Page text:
In Act 2, contending with story is what it’s all about. And it is here that we are invited into an honest rumble with our stories and our emotions. We will not really move through Act 2 until we are honest with them. Ignore our stories and emotions, and we will remain anchored in Act 2.
What is God doing?
I submit He is growing us up in loving Him with all our soul, all our heart, all our mind. He wants us emotionally, spiritually and relationally intelligent to meet the needs and advance on the new landscape that is already coming forth, for the rules have changed in this new world.
As a result of this, He will develop our self awareness as individuals and as a people group of Christians. There’s a world of difference between self aware and self absorbed.
I believe He is also dealing with our trust in Him, in His love. As we rumble with trusting Him in the uncertainty that is in this Act 2 moment, He beckons us into new encounters with His Presence, His Holy Spirit. Trust invites us into vulnerability.
As C.S. Lewis in His book, The Four Loves said, “To love at all is to be vulnerable. Love anything and your heart will be wrung and possibly broken. If you want to make sure of keeping it intact you must give it to no one, not even an animal. Wrap it carefully round with hobbies and little luxuries; avoid all entanglements. Lock it up safe in the casket or coffin of your selfishness. But in that casket, safe, dark, motionless, airless, it will change. It will not be broken; it will become unbreakable, impenetrable, irredeemable. To love is to be vulnerable.”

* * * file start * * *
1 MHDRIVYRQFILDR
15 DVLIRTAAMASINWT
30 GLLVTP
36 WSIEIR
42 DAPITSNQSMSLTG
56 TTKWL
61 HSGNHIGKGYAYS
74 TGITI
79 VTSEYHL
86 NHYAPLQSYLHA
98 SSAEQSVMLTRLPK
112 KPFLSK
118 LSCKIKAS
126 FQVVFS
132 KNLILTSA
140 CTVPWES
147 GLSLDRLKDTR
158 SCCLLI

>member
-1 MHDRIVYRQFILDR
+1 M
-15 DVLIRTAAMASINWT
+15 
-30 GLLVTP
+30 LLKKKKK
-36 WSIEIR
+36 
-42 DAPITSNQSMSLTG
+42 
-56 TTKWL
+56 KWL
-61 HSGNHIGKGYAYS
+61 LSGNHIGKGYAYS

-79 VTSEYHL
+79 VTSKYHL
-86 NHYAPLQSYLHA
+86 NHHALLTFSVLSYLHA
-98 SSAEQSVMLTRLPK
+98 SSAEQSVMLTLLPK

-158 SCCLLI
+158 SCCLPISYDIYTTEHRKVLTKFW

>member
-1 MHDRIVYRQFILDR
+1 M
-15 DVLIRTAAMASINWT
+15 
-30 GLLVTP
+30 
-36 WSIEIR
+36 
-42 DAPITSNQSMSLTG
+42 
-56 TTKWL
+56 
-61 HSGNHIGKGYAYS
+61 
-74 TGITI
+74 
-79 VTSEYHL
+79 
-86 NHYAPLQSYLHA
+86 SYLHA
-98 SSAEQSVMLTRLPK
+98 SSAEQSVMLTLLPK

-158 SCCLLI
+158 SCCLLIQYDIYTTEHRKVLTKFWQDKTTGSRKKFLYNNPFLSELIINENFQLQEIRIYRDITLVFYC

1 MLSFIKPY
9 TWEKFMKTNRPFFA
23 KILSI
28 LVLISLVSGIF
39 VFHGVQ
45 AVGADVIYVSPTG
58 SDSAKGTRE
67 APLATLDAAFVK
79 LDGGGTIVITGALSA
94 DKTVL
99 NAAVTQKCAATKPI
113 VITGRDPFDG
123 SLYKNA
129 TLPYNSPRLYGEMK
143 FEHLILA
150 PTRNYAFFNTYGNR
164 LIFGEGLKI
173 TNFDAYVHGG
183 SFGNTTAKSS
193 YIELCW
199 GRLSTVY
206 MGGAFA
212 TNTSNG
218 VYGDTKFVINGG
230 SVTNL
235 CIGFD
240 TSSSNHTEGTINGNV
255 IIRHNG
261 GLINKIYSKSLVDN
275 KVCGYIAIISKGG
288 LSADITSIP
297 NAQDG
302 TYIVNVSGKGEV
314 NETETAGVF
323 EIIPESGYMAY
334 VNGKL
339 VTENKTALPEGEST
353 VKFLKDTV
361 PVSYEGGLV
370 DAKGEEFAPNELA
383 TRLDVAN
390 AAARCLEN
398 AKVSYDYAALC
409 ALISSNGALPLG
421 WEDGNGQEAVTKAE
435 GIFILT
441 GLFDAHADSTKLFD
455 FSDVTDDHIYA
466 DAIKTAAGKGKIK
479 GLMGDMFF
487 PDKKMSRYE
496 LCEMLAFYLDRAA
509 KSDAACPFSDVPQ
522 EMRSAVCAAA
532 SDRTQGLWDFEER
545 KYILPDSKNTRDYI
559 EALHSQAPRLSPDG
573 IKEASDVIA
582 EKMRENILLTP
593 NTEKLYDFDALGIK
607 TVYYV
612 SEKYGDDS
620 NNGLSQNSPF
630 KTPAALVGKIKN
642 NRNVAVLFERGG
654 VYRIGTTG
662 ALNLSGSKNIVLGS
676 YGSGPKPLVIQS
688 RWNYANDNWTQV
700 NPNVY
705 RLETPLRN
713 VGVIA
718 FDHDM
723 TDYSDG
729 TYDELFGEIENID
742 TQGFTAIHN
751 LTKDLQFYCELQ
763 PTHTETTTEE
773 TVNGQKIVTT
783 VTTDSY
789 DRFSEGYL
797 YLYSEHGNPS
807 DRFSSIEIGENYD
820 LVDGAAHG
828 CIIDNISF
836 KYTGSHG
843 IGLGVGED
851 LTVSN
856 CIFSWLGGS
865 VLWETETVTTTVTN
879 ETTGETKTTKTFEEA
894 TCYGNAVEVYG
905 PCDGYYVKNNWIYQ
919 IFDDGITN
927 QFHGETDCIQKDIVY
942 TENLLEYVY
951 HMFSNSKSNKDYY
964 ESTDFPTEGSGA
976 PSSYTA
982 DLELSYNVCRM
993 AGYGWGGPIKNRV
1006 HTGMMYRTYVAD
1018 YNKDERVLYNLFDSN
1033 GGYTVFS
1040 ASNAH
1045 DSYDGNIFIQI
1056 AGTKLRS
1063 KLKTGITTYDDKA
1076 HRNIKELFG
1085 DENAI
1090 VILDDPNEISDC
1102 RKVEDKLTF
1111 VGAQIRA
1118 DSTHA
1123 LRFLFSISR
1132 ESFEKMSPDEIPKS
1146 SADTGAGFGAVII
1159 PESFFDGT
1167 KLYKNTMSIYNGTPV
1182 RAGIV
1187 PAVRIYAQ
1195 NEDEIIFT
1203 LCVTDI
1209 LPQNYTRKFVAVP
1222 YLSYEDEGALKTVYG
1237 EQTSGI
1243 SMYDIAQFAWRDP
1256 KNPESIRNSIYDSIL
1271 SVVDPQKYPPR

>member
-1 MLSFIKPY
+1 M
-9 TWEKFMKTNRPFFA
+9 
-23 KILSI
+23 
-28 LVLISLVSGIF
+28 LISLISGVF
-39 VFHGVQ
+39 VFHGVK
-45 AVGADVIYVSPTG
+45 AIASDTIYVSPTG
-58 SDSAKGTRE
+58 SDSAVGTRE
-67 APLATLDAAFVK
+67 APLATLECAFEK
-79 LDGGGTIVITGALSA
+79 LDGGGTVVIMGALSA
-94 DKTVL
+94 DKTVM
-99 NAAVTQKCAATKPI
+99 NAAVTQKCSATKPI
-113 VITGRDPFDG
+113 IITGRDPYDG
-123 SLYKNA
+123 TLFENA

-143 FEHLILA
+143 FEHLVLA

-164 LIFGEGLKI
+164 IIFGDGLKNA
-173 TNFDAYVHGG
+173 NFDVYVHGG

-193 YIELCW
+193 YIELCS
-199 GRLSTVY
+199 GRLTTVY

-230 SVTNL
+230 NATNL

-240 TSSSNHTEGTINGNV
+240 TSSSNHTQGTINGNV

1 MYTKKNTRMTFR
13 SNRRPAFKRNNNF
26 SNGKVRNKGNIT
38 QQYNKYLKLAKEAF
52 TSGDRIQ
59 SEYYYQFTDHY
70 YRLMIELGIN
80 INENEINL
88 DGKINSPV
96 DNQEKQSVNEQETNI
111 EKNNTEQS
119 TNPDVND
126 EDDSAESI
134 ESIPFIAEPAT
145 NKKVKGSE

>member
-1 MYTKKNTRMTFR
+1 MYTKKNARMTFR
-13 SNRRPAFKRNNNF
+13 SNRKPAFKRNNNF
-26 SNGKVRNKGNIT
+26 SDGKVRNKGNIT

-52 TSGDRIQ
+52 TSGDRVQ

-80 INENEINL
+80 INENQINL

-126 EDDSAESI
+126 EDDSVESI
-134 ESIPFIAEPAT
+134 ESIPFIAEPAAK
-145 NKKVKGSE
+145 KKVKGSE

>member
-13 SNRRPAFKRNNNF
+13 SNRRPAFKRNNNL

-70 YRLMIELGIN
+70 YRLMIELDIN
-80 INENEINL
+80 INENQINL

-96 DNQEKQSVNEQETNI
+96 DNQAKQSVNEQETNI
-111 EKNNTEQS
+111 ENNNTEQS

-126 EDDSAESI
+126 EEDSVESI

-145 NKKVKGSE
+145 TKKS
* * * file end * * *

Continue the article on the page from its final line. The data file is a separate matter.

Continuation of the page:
Our armor of self protection inhibits us from real connection both with God and with others. This laboring heavy armor shuts down trust, faith and creativity, essential for birthing the new. Rumble precedes breakthrough.
He wants to bring us back to His core value and the essence of who He is, love. Will we let love in and let it cast out fear? It has always been through whole hearted love that He has birthed the new.
What is His presence, His love worth to me, to you?
– In order to find what is true and own the adventure, curiosity must become our best friend especially as we seek the counsel of God.
Choosing curiosity is surrendering to uncertainty. It reminds us we are alive! It is an act of courage and a choice for connection. Curiosity breathes relationship and interrupts our prevailing stories.
A study published in 2014, showed that the brain’s chemistry changes when we become curious, helping us better to learn and retain information.5.
We have a ton of learning and unlearning to do ahead of us! The corner has been turned and we can not go back. This recalcitrant reality is the gift in Act 2.